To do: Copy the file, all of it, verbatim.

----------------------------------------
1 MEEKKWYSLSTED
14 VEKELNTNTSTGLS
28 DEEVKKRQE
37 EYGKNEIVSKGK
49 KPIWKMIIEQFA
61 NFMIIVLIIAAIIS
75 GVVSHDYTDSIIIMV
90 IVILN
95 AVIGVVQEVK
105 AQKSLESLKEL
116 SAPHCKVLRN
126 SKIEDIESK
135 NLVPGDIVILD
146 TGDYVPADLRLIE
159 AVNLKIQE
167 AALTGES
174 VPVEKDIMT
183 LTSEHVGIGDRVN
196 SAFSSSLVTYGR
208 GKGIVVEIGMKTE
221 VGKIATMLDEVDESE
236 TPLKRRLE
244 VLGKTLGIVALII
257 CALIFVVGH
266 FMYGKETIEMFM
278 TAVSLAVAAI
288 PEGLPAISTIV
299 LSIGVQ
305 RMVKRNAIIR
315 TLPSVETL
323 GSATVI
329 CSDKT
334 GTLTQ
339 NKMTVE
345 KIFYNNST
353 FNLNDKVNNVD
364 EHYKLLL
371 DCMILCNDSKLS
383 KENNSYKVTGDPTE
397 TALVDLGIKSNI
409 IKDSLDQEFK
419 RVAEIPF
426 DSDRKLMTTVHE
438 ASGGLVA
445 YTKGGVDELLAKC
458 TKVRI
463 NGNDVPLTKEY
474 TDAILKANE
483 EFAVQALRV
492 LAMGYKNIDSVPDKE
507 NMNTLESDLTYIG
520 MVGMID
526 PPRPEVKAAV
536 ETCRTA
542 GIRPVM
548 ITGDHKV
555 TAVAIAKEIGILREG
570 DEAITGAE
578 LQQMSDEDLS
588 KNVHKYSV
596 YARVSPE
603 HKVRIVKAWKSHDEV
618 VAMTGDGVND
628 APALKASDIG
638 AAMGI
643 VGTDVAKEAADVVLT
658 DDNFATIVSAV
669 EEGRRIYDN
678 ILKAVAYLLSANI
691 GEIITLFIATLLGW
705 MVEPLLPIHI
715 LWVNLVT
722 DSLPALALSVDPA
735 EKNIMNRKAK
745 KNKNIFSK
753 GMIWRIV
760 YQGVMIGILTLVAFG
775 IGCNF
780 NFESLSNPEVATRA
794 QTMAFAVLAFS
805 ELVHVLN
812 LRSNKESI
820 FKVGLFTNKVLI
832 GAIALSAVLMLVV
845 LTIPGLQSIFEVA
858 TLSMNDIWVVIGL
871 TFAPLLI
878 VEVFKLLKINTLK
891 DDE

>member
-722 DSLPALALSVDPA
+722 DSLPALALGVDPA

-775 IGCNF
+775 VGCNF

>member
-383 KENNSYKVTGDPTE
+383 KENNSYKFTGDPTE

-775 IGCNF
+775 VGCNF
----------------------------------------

1 MEEKKWYSLSTED
14 VEKELNTNTSTGLS
28 DEEVKKRQE
37 EYGKNEIVSKGK
49 KPIWKMIIEQFA
61 NFMIIVLIIAAIIS
75 GVVSHDYTDSIIIMV
90 IVILN
95 AVIGVVQEVK
105 AQKSLESLKEL
116 SAPHCKVLRN
126 SKIEDIESK
135 NLVPGDIVILD
146 TGDYVPADLRLIE
159 AVNLKIQE
167 AALTGES
174 VPVEKDIMT
183 LTSEHVGIGDRVN
196 SAFSSSLVTYGR
208 GKGIVVEIGMKTE
221 VGKIATMLDEVDESE
236 TPLKRRLE
244 VLGKTLGIVALII
257 CALIFVVGH
266 FMYGKETIEMFM
278 TAVSLAVAAI
288 PEGLPAISTIV
299 LSIGVQ
305 RMVKRNAIIR
315 TLPSVETL
323 GSATVI
329 CSDKT
334 GTLTQ
339 NKMTVE
345 KIFYNNST
353 FNLNDKVNNVD
364 EHYKLLL
371 DCMILCNDSKLS
383 KENNSYKVTGDPTE
397 TALVDLGIKSNI
409 IKDSLDQEFK
419 RVAEIPF
426 DSDRKLMTTVHE
438 ASGGLVA
445 YTKGGVDELLAKC
458 TKVRI
463 NGNDVPLTKEY
474 TDAILKANE
483 EFAVQALRV
492 LAMGYKNIDSVPDKE
507 NMNTLESDLTYIG
520 MVGMID
526 PPRPEVKAAV
536 ETCRTA
542 GIRPVM
548 ITGDHKV
555 TAVAIAKEIGILREG
570 DEAITGAE
578 LQQMSDEDLS
588 KNVHKYSV
596 YARVSPE
603 HKVRIVKAWKSHDEV
618 VAMTGDGVND
628 APALKASDIG
638 AAMGI
643 VGTDVAKEAADVVLT
658 DDNFATIVSAV
669 EEGRRIYDN
678 ILKAVAYLLSANI
691 GEIITLFIATLLGW
705 MVEPLLPIHI
715 LWVNLVT
722 DSLPALALSVDPA
735 EKNIMNRKAK
745 KNKNIFSK
753 GMIWRIV
760 YQGVMIGILTLVAFG
775 IGCNF
780 NFESLSNPEVATRA
794 QTMAFAVLAFS
805 ELVHVLN
812 LRSNKESI
820 FKVGLFTNKVLI
832 GAIALSAVLMLVV
845 LTIPGLQSIFEVA
858 TLSMNDIWVVIGL
871 TFAPLLI
878 VEVFKLLKINTLK
891 DDE

>member
-722 DSLPALALSVDPA
+722 DSLPALALGVDPA

-775 IGCNF
+775 VGCNF

>member
-383 KENNSYKVTGDPTE
+383 KENNSYKFTGDPTE

-775 IGCNF
+775 VGCNF